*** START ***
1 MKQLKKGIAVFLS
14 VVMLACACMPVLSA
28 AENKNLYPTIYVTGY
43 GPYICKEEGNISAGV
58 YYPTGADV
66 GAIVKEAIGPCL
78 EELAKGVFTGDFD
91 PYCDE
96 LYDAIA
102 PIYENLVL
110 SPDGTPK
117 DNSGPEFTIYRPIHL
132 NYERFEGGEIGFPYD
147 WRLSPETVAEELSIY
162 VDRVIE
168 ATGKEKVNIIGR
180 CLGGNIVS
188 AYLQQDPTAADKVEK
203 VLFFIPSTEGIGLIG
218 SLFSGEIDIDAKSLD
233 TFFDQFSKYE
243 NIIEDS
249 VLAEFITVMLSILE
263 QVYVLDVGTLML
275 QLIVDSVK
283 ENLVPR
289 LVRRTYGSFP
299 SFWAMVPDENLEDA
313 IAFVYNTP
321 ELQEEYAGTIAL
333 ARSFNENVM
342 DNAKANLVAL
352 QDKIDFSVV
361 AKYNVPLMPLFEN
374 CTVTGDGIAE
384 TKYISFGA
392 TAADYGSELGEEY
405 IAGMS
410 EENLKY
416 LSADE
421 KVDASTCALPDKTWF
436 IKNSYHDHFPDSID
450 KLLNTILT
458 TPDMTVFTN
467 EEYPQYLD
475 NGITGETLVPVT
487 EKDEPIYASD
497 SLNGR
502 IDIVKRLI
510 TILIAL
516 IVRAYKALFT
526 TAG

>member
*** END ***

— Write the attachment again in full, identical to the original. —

1 MKQLKKGIAVFLS
14 VVMLACACMPVLSA
28 AENKNLYPTIYVTGY
43 GPYICKEEGNISAGV
58 YYPTGADV
66 GAIVKEAIGPCL
78 EELAKGVFTGDFD
91 PYCDE
96 LYDAIA
102 PIYENLVL
110 SPDGTPK
117 DNSGPEFTIYRPIHL
132 NYERFEGGEIGFPYD
147 WRLSPETVAEELSIY
162 VDRVIE
168 ATGKEKVNIIGR
180 CLGGNIVS
188 AYLQQDPTAADKVEK
203 VLFFIPSTEGIGLIG
218 SLFSGEIDIDAKSLD
233 TFFDQFSKYE
243 NIIEDS
249 VLAEFITVMLSILE
263 QVYVLDVGTLML
275 QLIVDSVK
283 ENLVPR
289 LVRRTYGSFP
299 SFWAMVPDENLEDA
313 IAFVYNTP
321 ELQEEYAGTIAL
333 ARSFNENVM
342 DNAKANLVAL
352 QDKIDFSVV
361 AKYNVPLMPLFEN
374 CTVTGDGIAE
384 TKYISFGA
392 TAADYGSELGEEY
405 IAGMS
410 EENLKY
416 LSADE
421 KVDASTCALPDKTWF
436 IKNSYHDHFPDSID
450 KLLNTILT
458 TPDMTVFTN
467 EEYPQYLD
475 NGITGETLVPVT
487 EKDEPIYASD
497 SLNGR
502 IDIVKRLI
510 TILIAL
516 IVRAYKALFT
526 TAG

>member